It all started in 2009, when a relatively unknown former ballerina from Denmark took the stage at SXSW, enchanting audience members with her dreamy electro-pop. She had just one self-produced album and little more than a year’s worth of experience making music under her belt. She’d never before performed in the U.S.
Now Nanna Øland Fabricius, otherwise known as Oh Land, is set to release her first major label album on Sony’s Epic Records later this year. After flying back and forth between LA and NYC, she just settled down for good this past January in Williamsburg, and will be playing at our very own Free Williamsburg showcase at the Northside festival this Sunday.
We sat down with the 25-year-old Copenhagen native to discuss her custom made electronic bell organ, being her own tour manager, and why her show will be like Mary Poppins on acid.
Free Williamsburg: So, you’ve just moved to Williamsburg. How do you like it so far?
Oh Land: I wanted to move here because I really like the feeling and the vibe. It’s more relaxed than manhattan. Like going over the bridge: all the work is in Manhattan and then it’s nice to go over the water and be out here and leave all that behind. Actually, Williamsburg reminds me a little bit of Copenhagen, where I come from. It’s like a little village.
FW: It sure is. Tell me about how you started making music.
OL: I actually started making music when I started making my first album [in 2008]. I used to be a ballerina. I was dancing at the Royal Danish Ballet School and the Royal Swedish Ballet School. But then I got a back injury and had to stop dancing.
And then I found out that the reason I was dancing was because of the music. My mom’s an opera singer and my dad’s a composer, so music was really in my whole house growing up. It was very natural for me to start playing piano and making my own music, although I never thought I would be a musician.
But I started playing with a garage band, and I started really getting into electronic music. I began sampling sounds on my little sound recorder, just recording sounds from everywhere like birds and all kinds of stuff. And then I got really into songwriting, and yeah. Since I started recording I haven’t done anything else.
FW: Will your new album be very different than your first one?
OL: Oh Land is a solo project I started in 2008 and I’ve released one record in Denmark only [Fauna] and I produced and arranged everything myself. Now I’m about to make my first international album on Sony, that will be released this year.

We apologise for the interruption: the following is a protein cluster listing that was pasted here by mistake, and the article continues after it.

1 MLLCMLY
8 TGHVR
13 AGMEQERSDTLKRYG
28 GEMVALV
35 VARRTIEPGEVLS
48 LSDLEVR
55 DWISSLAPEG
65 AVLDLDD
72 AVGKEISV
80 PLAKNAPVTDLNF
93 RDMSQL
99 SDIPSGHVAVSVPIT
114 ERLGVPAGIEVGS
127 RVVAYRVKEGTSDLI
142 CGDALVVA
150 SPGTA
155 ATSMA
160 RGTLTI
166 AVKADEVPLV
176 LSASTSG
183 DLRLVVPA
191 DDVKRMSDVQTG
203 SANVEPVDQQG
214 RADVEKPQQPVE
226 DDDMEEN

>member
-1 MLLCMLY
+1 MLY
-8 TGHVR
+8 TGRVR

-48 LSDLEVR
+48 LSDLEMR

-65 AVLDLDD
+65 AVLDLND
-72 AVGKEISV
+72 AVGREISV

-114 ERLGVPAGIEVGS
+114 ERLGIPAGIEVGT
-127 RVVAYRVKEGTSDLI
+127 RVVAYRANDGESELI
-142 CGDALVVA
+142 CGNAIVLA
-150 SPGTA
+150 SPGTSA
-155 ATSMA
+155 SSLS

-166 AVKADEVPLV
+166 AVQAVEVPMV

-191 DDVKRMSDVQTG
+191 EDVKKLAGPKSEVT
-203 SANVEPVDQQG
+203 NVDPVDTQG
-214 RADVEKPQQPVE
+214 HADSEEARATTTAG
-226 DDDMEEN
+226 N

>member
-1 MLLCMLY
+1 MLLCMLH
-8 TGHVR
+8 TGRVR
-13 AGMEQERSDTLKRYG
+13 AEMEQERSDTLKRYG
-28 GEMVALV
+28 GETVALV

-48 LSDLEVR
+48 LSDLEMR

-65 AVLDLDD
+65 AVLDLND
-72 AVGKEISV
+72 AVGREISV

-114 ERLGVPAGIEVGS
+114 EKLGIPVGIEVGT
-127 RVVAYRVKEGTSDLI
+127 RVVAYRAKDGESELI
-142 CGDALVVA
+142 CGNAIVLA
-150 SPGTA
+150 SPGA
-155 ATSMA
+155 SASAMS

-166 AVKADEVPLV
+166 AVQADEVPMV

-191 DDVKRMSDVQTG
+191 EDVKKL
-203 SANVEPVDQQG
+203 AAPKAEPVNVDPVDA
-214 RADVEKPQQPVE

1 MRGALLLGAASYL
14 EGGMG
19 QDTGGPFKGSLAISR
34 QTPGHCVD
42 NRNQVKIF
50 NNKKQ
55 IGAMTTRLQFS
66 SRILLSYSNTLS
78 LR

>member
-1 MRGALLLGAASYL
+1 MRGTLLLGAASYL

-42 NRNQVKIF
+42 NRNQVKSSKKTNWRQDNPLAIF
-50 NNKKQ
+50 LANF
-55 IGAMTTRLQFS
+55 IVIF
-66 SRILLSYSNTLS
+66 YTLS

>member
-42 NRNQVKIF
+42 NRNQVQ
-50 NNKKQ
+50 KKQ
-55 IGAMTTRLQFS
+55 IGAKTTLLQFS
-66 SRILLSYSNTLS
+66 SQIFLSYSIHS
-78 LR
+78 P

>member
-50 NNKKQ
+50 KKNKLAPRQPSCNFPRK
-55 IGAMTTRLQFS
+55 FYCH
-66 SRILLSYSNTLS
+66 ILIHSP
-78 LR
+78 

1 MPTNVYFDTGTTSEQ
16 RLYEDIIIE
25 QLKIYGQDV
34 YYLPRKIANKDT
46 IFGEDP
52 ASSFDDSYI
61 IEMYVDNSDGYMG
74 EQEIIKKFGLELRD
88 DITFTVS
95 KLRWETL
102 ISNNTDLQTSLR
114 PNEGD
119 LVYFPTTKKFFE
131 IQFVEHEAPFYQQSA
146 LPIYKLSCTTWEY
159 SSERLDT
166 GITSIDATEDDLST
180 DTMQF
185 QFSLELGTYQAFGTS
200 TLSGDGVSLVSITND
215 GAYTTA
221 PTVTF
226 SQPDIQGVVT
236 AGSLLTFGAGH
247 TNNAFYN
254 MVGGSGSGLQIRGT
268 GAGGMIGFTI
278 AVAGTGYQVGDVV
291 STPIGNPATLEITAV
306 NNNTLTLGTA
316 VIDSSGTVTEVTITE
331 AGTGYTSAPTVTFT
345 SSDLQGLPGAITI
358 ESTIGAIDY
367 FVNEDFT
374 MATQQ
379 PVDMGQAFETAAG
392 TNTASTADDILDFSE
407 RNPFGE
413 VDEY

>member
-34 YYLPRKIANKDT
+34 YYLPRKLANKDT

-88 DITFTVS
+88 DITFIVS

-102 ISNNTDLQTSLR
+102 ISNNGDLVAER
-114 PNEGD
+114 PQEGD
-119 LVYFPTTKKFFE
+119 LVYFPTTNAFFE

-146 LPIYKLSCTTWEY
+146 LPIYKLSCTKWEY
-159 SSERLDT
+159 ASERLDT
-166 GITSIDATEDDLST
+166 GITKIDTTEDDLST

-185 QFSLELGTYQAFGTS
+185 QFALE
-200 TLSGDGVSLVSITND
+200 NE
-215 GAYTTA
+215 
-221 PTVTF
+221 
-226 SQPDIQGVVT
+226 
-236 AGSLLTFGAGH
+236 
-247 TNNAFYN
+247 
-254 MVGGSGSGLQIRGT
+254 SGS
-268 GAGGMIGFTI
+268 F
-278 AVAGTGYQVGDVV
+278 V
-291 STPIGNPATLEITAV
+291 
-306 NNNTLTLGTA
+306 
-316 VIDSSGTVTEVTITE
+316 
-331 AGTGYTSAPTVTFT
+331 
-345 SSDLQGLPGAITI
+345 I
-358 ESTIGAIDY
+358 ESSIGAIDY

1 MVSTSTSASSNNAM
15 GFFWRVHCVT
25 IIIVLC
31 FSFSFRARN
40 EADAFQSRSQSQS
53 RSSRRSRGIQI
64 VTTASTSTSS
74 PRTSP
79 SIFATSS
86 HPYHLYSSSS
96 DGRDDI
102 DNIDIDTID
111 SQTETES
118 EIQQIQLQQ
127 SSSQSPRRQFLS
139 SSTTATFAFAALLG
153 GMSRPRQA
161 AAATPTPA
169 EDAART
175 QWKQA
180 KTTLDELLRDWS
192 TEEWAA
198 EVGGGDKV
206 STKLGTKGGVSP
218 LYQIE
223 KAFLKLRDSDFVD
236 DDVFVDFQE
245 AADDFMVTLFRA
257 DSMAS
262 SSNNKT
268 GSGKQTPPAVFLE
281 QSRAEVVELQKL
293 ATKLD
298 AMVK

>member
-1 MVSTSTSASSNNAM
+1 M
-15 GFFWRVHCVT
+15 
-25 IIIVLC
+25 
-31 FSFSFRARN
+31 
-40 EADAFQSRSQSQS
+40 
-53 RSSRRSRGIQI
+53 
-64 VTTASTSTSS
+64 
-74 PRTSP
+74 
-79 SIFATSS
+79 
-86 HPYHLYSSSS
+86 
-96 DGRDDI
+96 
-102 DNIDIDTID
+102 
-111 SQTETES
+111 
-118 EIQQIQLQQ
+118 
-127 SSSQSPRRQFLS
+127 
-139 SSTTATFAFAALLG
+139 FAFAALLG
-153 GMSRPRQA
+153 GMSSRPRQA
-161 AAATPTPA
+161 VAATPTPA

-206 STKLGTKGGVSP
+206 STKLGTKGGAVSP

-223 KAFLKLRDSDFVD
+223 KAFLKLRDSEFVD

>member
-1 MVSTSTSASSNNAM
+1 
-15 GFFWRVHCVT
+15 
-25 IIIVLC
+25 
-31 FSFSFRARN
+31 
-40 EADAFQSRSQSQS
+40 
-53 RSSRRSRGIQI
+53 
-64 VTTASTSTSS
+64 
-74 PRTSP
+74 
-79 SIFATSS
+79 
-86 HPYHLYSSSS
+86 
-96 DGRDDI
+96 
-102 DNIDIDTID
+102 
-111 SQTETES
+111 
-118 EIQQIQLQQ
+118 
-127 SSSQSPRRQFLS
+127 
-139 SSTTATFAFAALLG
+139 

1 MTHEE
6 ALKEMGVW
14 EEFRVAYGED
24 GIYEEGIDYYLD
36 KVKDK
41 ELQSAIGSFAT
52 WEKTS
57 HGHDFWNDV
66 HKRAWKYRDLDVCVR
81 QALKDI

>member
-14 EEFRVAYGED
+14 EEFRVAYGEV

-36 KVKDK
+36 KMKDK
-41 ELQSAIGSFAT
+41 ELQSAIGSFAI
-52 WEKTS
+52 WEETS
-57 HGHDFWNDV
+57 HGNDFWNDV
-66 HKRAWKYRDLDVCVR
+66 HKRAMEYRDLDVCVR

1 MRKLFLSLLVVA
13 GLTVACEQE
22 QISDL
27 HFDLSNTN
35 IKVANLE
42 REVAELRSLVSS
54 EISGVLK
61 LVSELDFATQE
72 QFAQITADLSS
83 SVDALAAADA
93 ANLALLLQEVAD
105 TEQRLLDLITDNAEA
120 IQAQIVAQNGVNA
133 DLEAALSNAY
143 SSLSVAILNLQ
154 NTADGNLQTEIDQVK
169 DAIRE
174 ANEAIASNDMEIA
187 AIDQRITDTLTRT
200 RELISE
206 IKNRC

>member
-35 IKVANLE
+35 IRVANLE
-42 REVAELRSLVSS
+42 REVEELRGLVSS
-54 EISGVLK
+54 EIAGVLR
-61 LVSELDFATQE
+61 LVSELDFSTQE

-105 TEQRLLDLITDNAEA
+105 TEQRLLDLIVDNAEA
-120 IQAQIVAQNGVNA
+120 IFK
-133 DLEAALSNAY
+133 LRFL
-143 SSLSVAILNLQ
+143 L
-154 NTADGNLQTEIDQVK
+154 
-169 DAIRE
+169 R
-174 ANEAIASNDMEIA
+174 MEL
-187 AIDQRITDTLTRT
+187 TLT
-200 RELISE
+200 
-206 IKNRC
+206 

For this album I am focusing a lot on the songwriting; I really like the hunt for the perfect song. It’s still very electronic, but it has an orchestral element with a lot of strings and choir. A little like Lori Anderson.
FW: What do you hope people get out of your music?
OL: I feel like it’s dreamy pop music, I would like my listener to get in a dreamy mood. I feel like the music is very cinematic, and when you listen you get a lot of pictures in your head. I want my listeners to dream away in it and make up their own film starring themselves. And I wouldn’t complain if they were dancing a little bit too.
OL: I’ve been playing a lot in Denmark, and played the Iceland Airways festival last year in Reykjavík. And then after I played South by Southwest, I booked a ten-gig tour myself. I just called a whole bunch of places and asked if I could play and I went to San Francisco and New York and LA and San Francisco and Austen. It was so fun, a really good experience to be my own booker, even though it was really tough, because it was one like month of constant emailing. I was living on different people’s floors in exchange for like a bag of candy.
FW: Ha. Very nice. So tell me, what do you like most about performing music?
OL: With performing, I think I see performing as a testament for the record, and how you would want the afterlife of the record to be. I feel like I can’t translate a record directly to live, you have to take the most essential elements and make them really big. And you can really live it another way, like I can pull the visual elements. It’s really important to me to be visual, right? For instance with this show I’ve acquired an old bell organ, but an electronic bell organ that works almost like a swiss knife: I can pull out instruments and trigger electronic elements.
FW: Whoa! How did you build that?
OL: It took a while. A friend made a design for it, he designed the visual of it and then another friend made the technical stuff and built it and put it together. Everything I will play will trigger a projector that will project on balloons. It will be a whole electronic experience, like Mary Poppins on acid.
I’ve never done this before and I’m actually in the rehearsal space right now rehearsing for this. It’s going to be really fun. And I’m doing the choirs. On the recording there are choirs, so I’m going to do the choir side myself and do a lot of looping.
FW: We’re excited to see it in action! One last question – do you have any favorite places to go in Williamsburg?
I also actually really love Brooklyn Bowl, it’s an amazing place. And I love going to the little park at the end of Grand street.
Oh Land will be playing this Sunday at the Free Williamsburg Northside Showcase, and will be releasing her first US single in the beginning of September. Until then, you can checkout her Myspace page.